Take your toaster oven cooking to the next level with these toaster oven pan sets, bakeware, mini pans and more. Plus find out the 3 toaster oven essentials everyone should have and get tips for keeping your new pans in good shape.
(Disclosure: As an Amazon Associate, we receive a commission for purchases made using the links on this page.)
When it comes to cooking with a toaster oven there are only 3 things you need: the manual, an oven thermometer, and a baking sheet. Everything else falls into that nice to have category.
So let’s chat real quick about those 3 essentials and then we’ll get to the fun stuff. Like toaster oven pan sets and ALL the mini bakeware!
3 TOASTER OVEN ESSENTIALS
If you want to really enjoy your toaster oven the first thing you should do is to read your toaster oven’s manual and follow it’s directions and recommendations.
Missing the manual?
No worries, most major manufacturers offer appliance manuals as free PDF’s on their company websites. Just Google your toaster oven’s manufacturer name and the model number.
Example: Oster Toaster Oven Model TSSTTVCG02 Manual
2. OVEN THERMOMETER
All ovens (big and small) can have unreliable temperature settings. The best way to combat a fussy toaster oven is with an inexpensive thermometer.
We paid $7 on Amazon for ours. Look for thermometers that have a steady base and/or the ability to hang.
Check out our Toaster Oven Temperature Guide for step-by-step directions on using a thermometer to find out how accurate your little oven is.
3. A BAKING PAN OR SHEET PAN
Most toaster ovens come with at least one baking sheet or roasting pan. Sometimes that pan and a few reliable toaster oven recipes are all you need to cook something delicious.
FULL-TIME TOASTER OVEN COOKING
While not essential, it is nice to have a few extra pans and accessories for your toaster oven. Things like mini loaf pans, small cake pans, or a roasting rack will help you get more out of cooking with your compact oven.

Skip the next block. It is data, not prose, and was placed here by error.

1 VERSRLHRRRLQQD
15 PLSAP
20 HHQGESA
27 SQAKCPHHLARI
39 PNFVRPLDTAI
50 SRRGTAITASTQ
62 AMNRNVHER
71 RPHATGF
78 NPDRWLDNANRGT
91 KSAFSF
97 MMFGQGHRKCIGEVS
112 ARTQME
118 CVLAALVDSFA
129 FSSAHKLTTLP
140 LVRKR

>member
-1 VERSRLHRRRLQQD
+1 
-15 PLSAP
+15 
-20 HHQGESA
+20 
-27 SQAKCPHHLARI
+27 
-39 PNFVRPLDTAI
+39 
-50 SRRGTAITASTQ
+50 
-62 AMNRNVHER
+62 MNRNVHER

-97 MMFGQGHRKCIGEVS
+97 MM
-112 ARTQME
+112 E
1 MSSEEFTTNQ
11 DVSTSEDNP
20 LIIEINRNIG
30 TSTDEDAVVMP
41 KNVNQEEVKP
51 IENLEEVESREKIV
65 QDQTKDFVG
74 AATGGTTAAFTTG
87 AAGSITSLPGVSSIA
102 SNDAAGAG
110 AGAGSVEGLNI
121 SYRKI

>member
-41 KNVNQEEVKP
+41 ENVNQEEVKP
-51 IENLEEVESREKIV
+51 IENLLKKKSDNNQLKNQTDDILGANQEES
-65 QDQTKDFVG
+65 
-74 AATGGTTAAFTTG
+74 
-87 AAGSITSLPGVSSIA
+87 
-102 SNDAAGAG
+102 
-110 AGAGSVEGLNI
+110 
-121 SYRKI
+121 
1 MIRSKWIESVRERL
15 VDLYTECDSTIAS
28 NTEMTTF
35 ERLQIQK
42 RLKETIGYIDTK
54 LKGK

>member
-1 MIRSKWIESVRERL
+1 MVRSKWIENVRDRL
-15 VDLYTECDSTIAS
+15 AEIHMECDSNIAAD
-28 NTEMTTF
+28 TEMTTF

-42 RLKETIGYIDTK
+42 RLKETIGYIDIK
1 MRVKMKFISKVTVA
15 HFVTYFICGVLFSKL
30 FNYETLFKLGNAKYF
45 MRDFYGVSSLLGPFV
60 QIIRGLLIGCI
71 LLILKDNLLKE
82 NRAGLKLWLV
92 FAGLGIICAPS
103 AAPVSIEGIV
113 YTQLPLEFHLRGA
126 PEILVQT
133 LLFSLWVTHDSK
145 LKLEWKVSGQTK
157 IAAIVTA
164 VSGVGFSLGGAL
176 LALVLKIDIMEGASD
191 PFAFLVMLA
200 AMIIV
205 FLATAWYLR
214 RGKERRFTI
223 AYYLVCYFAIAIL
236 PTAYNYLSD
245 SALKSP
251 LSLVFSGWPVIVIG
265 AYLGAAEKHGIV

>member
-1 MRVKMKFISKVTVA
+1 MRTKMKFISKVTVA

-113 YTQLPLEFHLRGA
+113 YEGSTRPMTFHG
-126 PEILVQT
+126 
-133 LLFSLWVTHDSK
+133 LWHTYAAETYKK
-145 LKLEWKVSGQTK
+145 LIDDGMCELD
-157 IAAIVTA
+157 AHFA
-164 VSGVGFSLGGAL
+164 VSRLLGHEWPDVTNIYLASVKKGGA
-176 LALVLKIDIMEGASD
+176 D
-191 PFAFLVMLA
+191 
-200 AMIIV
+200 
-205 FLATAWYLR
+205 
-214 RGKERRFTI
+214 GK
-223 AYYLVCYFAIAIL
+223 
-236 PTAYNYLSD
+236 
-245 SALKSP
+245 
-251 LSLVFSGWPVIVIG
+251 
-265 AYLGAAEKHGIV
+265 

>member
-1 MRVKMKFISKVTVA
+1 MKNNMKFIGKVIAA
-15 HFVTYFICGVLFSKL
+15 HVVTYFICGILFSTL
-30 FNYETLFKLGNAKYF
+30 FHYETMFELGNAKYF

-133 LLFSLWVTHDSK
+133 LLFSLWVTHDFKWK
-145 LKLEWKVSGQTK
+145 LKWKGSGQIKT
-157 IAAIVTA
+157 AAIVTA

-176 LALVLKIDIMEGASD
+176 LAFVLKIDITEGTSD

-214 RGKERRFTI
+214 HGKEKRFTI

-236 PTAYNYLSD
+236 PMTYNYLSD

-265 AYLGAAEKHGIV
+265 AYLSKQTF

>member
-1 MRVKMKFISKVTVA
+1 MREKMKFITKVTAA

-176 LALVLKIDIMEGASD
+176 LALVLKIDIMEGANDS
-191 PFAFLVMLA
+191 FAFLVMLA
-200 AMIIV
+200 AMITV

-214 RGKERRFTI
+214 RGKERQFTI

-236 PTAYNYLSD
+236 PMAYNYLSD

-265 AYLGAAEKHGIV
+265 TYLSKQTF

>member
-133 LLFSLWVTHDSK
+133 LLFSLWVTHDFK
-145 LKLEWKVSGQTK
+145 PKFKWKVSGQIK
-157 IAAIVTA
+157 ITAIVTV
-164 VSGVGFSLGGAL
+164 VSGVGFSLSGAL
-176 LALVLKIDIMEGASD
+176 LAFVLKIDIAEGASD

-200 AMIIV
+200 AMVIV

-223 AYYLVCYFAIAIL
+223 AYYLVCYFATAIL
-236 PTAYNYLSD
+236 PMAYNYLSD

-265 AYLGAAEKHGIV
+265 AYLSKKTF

Below are some of the pan sets and bakeware that we use regularly along with links to a few tasty recipes.
*Since toaster ovens and pan sizes vary greatly, make sure to review each pan’s measurements before purchasing. Also, always follow your manufacturer’s recommendations for what materials are acceptable to use in your specific oven.
TOASTER OVEN PAN SETS
A pan set is a great way to start using your toaster oven for more than just toast. Most sets include at least one tiny baking sheet, a baking pan and then some accessory like a muffin tin, baking/roasting rack, or pizza pan.
The sets below are geared towards small and medium-sized ovens. If you have a larger toaster oven/countertop oven Williams Sanoma has some very nice sets you might want to check out.
CLASSIC METAL BAKEWARE
Before you go buying a bunch of new pans dig around your cabinets. Standard metal bakeware like an 8-inch or 9-inch square baker, pie pans, an 8-inch or 9-inch round cake pan, or a loaf pan will give you loads of options for cooking and baking in your toaster oven. Below I’ve highlighted a few of the pans we use regularly.
Mini pans are cute and fun but I’ve got to warn you, they are crazy addictive. There are tons of available options and you’re going to want all of them. Below are some of our most-used mini pans.
Tip: To keep our collection from overtaking the house, I try to think of at least 3 things I’ll make with a pan before bringing it home.
4 Tips For Longer Lasting Toaster Oven Pans
We’ve cooked with the pans listed above for years, they have a few scrapes and scratches but for the most part, are in great condition. If you’re like me and don’t like to waste your money (or create unnecessary landfill additions) below are a few best practices for taking care of your pans.
- Handwash them. It’s okay to soak the pans but don’t submerge them in water (this may lead to rust). Even if the manufacturer says it’s okay to put a pan in the dishwasher, the detergents can discolor or corrode pans and damage nonstick coatings.
- Be conservative with cooking spray, it can leave a sticky residue. I’ve found the main culprit is any spray on the pan that is not covered by food. It gets ‘baked on’ and is difficult to remove.
- Keep metal utensils and knives away from your pans. Use wooden or silicone cooking utensils instead.
- For easy cleanup try a silicone baking mat. If you want to use foil just make sure to consult your manual and follow the manufacturer’s instructions.
What about glass pyrex dishes?
Those are a little trickier, check out our post for 4 Surprising Things You Should Never Use In A Toaster Oven for more information.